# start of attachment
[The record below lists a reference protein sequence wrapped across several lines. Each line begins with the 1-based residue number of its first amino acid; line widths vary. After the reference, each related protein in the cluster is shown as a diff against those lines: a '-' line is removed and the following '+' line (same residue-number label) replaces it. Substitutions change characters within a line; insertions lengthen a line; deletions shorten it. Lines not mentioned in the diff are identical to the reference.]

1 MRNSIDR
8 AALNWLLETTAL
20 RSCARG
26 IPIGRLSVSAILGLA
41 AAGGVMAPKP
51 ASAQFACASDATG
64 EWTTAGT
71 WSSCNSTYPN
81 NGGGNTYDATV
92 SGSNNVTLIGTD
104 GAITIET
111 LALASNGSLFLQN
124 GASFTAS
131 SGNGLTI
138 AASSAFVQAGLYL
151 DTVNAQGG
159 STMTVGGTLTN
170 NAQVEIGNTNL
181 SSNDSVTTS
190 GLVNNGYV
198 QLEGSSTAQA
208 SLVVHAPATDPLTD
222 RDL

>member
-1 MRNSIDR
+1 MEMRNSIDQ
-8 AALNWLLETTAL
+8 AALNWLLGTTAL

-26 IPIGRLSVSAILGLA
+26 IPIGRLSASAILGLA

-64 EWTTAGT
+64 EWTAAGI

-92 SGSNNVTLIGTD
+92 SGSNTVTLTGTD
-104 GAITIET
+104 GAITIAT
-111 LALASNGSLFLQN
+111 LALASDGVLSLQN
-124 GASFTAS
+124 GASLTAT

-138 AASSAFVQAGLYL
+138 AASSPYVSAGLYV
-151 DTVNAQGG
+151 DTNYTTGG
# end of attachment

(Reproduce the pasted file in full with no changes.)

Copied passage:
[The record below lists a reference protein sequence wrapped across several lines. Each line begins with the 1-based residue number of its first amino acid; line widths vary. After the reference, each related protein in the cluster is shown as a diff against those lines: a '-' line is removed and the following '+' line (same residue-number label) replaces it. Substitutions change characters within a line; insertions lengthen a line; deletions shorten it. Lines not mentioned in the diff are identical to the reference.]

1 MRNSIDR
8 AALNWLLETTAL
20 RSCARG
26 IPIGRLSVSAILGLA
41 AAGGVMAPKP
51 ASAQFACASDATG
64 EWTTAGT
71 WSSCNSTYPN
81 NGGGNTYDATV
92 SGSNNVTLIGTD
104 GAITIET
111 LALASNGSLFLQN
124 GASFTAS
131 SGNGLTI
138 AASSAFVQAGLYL
151 DTVNAQGG
159 STMTVGGTLTN
170 NAQVEIGNTNL
181 SSNDSVTTS
190 GLVNNGYV
198 QLEGSSTAQA
208 SLVVHAPATDPLTD
222 RDL

>member
-1 MRNSIDR
+1 MEMRNSIDQ
-8 AALNWLLETTAL
+8 AALNWLLGTTAL

-26 IPIGRLSVSAILGLA
+26 IPIGRLSASAILGLA

-64 EWTTAGT
+64 EWTAAGI

-92 SGSNNVTLIGTD
+92 SGSNTVTLTGTD
-104 GAITIET
+104 GAITIAT
-111 LALASNGSLFLQN
+111 LALASDGVLSLQN
-124 GASFTAS
+124 GASLTAT

-138 AASSAFVQAGLYL
+138 AASSPYVSAGLYV
-151 DTVNAQGG
+151 DTNYTTGG